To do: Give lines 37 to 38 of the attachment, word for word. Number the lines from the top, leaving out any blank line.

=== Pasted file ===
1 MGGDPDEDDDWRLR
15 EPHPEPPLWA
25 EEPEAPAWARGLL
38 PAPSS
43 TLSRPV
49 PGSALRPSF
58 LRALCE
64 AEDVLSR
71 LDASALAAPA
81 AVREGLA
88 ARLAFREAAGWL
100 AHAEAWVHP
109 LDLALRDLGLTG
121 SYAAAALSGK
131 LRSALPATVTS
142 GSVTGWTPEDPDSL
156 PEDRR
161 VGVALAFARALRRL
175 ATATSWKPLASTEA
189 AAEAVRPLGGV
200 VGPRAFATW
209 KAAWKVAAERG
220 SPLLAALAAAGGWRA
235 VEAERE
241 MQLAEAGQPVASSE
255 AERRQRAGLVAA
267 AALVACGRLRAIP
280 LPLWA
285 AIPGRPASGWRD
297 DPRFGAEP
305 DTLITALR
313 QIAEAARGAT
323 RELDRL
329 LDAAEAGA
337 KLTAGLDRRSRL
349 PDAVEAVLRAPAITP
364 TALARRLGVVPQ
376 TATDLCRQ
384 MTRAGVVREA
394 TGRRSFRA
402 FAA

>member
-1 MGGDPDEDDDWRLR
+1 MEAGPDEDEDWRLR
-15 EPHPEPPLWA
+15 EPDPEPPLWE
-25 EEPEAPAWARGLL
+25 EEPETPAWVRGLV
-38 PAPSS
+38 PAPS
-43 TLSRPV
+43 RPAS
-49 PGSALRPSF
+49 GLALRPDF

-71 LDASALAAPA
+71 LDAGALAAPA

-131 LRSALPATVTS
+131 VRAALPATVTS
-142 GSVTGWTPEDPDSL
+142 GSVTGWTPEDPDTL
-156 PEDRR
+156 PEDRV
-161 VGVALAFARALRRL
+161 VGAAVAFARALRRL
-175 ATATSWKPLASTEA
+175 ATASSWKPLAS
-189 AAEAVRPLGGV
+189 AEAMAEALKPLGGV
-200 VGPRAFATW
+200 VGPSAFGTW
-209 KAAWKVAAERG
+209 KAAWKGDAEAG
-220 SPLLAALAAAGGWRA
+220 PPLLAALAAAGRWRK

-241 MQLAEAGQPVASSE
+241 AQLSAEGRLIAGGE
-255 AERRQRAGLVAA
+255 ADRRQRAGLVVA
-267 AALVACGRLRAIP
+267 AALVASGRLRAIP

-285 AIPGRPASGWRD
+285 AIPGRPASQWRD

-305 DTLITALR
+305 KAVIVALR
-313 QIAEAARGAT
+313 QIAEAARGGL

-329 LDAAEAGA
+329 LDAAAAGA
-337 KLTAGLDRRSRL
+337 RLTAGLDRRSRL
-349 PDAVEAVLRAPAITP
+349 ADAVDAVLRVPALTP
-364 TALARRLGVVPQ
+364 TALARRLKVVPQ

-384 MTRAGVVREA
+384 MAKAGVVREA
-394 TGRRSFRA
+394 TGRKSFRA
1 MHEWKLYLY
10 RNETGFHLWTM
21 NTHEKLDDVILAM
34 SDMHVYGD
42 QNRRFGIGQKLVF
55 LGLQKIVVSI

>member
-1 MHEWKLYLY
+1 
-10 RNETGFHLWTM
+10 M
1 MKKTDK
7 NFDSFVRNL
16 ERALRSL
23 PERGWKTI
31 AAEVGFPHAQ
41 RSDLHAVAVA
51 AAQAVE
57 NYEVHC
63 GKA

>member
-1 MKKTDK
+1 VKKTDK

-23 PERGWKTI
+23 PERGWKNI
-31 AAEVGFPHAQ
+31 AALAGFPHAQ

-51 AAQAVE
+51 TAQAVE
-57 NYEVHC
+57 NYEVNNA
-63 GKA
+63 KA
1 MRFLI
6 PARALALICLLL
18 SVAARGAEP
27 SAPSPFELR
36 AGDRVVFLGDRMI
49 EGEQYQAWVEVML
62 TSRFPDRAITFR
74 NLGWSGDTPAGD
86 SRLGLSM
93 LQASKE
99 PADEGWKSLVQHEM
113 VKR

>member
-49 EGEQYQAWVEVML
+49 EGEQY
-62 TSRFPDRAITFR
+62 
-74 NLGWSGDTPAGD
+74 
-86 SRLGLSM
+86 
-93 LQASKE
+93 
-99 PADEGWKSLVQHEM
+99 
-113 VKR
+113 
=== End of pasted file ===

364 TALARRLGVVPQ
376 TATDLCRQ